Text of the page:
Wits students approached Vuvuzela for help after receiving what they say is bad service aimed at students from mainly African countries.

Hlalele Hlalele, a master’s student from Lesotho, visited the bank last month to change accounts. He was asked for his passport but did not have it with him, so presented his Southern African Development Community (SADC) driver’s licence instead.

He says the bank declined to give him service because the driver’s licence was not issued in South Africa. He explained that although it was issued by the Lesotho government, it was a SADC-recognised document.

He says he found it odd the Matrix branch refused to help him because he was able to open his account with the same document in the Free State.

“I opened my account in October at the Ladybrand branch without the study permit or the work permit, but using just this document…Surely something is fishy here.”

Joyce Legoale, FNB relationship analyst and the person running the branch, says she does not believe Hlalele managed to open the account in Ladybrand. She promised Hlalele she would check with the branch.

“I know I was supposed to follow up, but I did not. I do apologise. He can come back, we will help.”

Vivian Chuchu, a Zimbabwean doing her masters, says she went to the branch in February to open an account with her study permit. She was told it could not be used because it was handwritten, and only typed permits were allowed. She was told a copy would be made and sent to the department of home affairs head office in Pretoria for verification.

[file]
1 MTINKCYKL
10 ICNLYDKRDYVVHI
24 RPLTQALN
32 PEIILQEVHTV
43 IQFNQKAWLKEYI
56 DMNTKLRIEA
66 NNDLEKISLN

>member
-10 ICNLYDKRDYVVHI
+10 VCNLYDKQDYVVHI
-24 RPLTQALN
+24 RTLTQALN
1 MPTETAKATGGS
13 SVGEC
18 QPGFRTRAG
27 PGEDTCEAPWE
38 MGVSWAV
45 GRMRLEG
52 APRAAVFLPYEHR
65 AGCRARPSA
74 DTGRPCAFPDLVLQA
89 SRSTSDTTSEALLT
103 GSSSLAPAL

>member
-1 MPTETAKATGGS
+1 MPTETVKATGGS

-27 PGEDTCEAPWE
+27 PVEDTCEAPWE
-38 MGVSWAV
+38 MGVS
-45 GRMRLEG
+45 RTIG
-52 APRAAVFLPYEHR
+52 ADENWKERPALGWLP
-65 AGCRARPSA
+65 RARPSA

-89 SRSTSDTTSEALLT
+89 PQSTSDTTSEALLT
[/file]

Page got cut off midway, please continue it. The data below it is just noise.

“This is such an inconvenience. Nobody at FNB has come back to me after all this time. But I managed to open an account at Absa using the same document.”

Wezi Shaba a sociology master’s student from Malawi, says he visited the branch in February to open an account. He says it was eventually opened but the process was unnecessarily fussy.

He did not have his study permit, but had his passport and visa. The bank asked him to bring a letter from the sociology department proving he is a student. He brought back the letter, which had his student number, passport number and residential address.

The bank did not accept the letter because they said, even though the content was fine, the structure of the letter was not acceptable.

“I think this was a tactic to make me discouraged and give up on opening the account,” he says.

FNB head office was contacted for comment, but did not respond.